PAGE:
JSI Seminar Series: Time-Gaps and Time-Sequence in International Law

16 November 2017


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Speaker: Dr Deborah Whitehall, The University of Sydney

The past captivates international lawyers for reasons other than domestic lawyers find in precedent or parliamentary processes and involves not a turn to history, as might be apparent from the present fascination with the history-question, but rather a return to a time and place shared by international history. That last fact opens the box for this study to questions about how international law relates to international history. One line of response arises from rereading the political theory of Hannah Arendt and her thoughts about time-gaps and time-sequence. Her views arise from her vantage as a witness of the grand infamies of the twentieth-century: the crises of the nation-state; statelessness in Europe; revolution, world-war; totalitarianism; the Cold-War and, equally alarming for her, the new grip of mob mentality or mass culture across post-industrial society. She was also an observer and critic of the interventions of international law in each phenomenon. Her concepts of a time-gap and time-sequence lead international lawyers to new understanding not only about their part in international history but also highlight what difference they might make next.


About the Speaker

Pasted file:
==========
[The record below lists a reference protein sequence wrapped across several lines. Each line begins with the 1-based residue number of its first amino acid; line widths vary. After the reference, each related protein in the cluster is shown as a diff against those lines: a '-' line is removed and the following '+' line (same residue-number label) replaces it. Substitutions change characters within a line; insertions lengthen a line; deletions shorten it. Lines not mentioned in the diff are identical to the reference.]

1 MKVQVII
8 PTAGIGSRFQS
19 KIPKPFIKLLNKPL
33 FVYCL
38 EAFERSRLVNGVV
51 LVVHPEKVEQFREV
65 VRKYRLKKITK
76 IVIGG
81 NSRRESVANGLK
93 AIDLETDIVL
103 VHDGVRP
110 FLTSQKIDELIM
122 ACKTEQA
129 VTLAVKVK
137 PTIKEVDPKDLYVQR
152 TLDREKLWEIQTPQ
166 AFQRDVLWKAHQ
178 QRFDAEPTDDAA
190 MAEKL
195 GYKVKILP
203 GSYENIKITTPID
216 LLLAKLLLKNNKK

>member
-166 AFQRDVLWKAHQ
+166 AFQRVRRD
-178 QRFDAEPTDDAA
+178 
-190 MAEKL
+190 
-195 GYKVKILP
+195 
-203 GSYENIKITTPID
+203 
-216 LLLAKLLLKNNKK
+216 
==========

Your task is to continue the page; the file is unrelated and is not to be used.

Deborah Whitehall joined the Sydney Law School in 2017. Her research considers the intellectual history of the twentieth century to reflect on the normative and institutional progressions of international law. Key thematic interests include French and German social thought and political theory after 1914; alternative histories of human rights; international legal theories and international legal histories.

Deborah was previously associate to the Hon. S.M. Kiefel AC, a solicitor at Mallesons Stephen Jaques, and a Principal Solicitor (Human Rights) for the Victorian government. She commenced her academic career as a lecturer of law at Monash University in 2014.

Oxford University Press will publish her book about Hannah Arendt and the alternative histories of human rights in 2018.


CPD Points: 2


Time: 6-8pm

Location: Common Room, Level 4, New Law Building (F10), Eastern Avenue, Camperdown, University of Sydney

Cost: Complimentary, however registration is essential.

Contact: Professional Learning & Community Engagement

Phone: 02 9351 0429

Email: 360635585c06150f263e13223231292f0e1f170d3a5d3742